Review Roundup - Hammer Time

THE RAID 2 (2014)

In an effort to follow up both the original film and use an earlier script that was previously considered too expensive, The Raid 2 (sometimes subtitled with it's original name Berandal or "Thug") is a strange thing to see come together. In what was originally the story of a prisoner befriending a crime boss's son and joining a mob war, this is now an undercover cop film - the nameless thug being replaced with the hero Rama from the first outing. If this all sounds a bit unwieldy, it's because it is. But whether this all collapses under it's own weight or if they manage to throw in enough eye watering set pieces and imaginative moments for it to work is something for consideration. The result is both an improvement and a step down from it's predecessor.

The lean approach on the first movie was a big part of what made it work, and here the film makers have bigger ambitions. The main problem is that by combing two ideas of an original story and a sequel which was never planned, the running time is incredibly long. They could afford to lose 30 or maybe 40 minutes here and still have a pretty spectacular film. There large number of characters to introduce; the protagonist, the crime boss, his son, and their rivals on both a Japanese and Indonesian organizations amongst others. A lot of time is given to the central dynamic in which the hot headed son wants to gain more power, something he considers his father is holding back from him. It's a fair story line for this kind of genre, but adding to this the plot strands about undercover work, corrupt cops and the other gangsters - things become a bit strained over nearly two and a half hours.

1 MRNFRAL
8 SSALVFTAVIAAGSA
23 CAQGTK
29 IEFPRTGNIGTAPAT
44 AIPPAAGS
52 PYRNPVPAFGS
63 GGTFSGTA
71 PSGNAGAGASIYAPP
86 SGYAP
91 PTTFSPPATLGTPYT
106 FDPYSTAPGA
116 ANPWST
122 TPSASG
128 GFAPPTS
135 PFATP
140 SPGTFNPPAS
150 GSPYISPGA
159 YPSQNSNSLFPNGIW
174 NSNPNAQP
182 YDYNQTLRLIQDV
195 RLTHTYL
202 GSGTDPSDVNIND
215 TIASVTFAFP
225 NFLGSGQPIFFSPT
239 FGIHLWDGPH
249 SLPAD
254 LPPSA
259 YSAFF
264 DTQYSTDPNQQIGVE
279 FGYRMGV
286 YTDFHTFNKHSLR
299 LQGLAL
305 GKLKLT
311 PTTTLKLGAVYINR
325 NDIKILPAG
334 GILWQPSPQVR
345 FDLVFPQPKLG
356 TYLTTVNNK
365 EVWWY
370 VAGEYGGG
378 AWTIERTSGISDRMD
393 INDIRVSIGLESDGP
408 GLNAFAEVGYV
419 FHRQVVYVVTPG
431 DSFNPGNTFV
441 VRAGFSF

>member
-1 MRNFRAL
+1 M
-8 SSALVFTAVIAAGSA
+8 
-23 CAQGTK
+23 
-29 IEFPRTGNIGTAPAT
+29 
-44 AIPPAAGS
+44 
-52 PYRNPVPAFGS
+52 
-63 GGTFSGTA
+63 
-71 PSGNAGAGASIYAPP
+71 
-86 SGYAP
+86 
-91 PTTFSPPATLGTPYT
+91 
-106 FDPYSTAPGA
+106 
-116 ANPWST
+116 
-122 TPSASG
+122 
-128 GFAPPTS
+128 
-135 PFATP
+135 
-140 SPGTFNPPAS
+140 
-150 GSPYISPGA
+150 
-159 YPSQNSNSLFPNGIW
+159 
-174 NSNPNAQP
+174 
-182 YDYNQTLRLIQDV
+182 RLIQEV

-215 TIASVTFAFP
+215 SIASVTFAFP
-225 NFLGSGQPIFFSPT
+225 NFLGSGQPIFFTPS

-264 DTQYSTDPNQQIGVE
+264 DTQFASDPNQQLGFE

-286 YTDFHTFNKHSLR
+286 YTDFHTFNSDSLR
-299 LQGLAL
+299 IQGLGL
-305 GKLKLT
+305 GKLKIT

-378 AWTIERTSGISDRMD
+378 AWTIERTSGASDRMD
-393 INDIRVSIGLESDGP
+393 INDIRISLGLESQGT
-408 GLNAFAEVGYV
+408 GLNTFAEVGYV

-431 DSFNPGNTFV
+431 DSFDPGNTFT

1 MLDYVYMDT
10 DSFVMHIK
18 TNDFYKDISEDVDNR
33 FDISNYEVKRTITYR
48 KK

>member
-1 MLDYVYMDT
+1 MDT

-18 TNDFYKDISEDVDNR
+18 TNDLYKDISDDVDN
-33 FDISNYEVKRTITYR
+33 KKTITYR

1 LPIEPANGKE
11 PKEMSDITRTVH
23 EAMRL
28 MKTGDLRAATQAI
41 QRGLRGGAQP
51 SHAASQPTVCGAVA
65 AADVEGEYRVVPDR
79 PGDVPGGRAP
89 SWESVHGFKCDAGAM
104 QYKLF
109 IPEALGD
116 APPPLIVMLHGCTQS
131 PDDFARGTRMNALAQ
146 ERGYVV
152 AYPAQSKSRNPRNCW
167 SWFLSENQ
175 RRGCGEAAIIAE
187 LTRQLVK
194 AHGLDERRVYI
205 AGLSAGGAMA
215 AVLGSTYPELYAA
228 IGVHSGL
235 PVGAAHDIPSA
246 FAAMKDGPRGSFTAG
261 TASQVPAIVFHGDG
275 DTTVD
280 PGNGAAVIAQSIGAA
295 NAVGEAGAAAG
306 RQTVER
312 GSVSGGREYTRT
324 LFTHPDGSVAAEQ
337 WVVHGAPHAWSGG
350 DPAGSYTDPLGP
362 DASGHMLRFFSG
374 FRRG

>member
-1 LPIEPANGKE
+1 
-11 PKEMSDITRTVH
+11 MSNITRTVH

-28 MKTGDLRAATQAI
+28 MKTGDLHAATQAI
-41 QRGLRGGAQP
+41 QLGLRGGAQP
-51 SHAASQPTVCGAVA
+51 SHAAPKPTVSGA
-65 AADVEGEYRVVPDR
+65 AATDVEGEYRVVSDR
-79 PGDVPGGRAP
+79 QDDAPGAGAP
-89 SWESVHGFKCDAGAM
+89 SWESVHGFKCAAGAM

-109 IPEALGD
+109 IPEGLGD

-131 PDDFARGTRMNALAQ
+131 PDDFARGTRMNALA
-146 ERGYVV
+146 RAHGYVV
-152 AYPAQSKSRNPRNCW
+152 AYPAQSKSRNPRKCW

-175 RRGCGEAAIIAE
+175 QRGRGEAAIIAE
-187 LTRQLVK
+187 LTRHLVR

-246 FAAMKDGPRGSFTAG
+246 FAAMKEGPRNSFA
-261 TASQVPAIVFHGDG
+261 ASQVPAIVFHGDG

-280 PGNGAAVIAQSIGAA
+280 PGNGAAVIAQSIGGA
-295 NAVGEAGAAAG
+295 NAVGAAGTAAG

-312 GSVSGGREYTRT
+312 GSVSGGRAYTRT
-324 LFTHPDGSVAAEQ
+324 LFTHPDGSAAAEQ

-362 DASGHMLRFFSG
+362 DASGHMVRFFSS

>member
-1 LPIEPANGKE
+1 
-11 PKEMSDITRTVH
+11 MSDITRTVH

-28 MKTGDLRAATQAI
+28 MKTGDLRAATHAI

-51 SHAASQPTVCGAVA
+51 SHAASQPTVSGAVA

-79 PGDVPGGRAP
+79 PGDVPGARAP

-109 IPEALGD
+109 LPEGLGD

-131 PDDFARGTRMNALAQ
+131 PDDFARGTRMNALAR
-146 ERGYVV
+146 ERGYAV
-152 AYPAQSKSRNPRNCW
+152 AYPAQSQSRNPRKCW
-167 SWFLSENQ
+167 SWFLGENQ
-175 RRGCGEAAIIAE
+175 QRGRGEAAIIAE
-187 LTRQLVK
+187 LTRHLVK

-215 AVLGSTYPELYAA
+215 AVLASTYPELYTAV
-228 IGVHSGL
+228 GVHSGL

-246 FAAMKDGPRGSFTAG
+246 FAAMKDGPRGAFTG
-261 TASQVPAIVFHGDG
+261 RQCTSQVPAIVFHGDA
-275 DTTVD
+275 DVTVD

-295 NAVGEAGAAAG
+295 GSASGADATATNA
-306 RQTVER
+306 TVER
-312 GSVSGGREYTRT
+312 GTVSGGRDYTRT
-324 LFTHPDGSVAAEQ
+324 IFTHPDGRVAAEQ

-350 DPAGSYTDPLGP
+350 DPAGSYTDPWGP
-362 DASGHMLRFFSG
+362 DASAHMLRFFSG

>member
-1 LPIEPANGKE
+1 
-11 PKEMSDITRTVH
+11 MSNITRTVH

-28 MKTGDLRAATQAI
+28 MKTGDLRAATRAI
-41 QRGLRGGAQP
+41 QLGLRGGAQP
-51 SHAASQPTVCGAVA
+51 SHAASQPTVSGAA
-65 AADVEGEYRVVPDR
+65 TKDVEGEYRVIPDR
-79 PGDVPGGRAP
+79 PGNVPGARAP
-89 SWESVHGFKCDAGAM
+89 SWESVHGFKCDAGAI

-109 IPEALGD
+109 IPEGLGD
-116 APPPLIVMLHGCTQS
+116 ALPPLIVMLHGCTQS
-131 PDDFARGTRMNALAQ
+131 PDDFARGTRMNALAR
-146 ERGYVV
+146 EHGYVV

But I sound overly critical here and it isn't as bad as it could have been. This is a martial arts film after all, and the action is what makes it work. The art direction may be nice to look at during these more talkative scenes, but people are here to see the spectacle of real stunt work. Thankfully the bulk of the story is book ended by imaginative and often incredible fight sequences that are both lengthy and impressive. Not content with just the hand to hand fighting, director Gareth Evans throws in a car chase and a fight, simultaneously. The comic book elements were restricted to an absurdly awful tower block in the first film, but again things go further this time around with homeless hit men, Yakuza bosses and a prison so bad that ten or twenty man brawls can take place. Characters credited only as "Hammer Girl" and "Baseball Bat Man" are introduced in the third act (no points for guessing what they get up to) and things are ramped up to excessively violent levels as the mob conflict comes to a head. The original drab grey setting has been thrown out in favour of bright colours and visually intricate city scenes that use both incredible camera work and talented performers. The characters are as clich├ęd as you'd expect but it works. During the mid section it feels like it might come apart at the seams, but by gathering steam at the right time every comes together for a satisfying KO.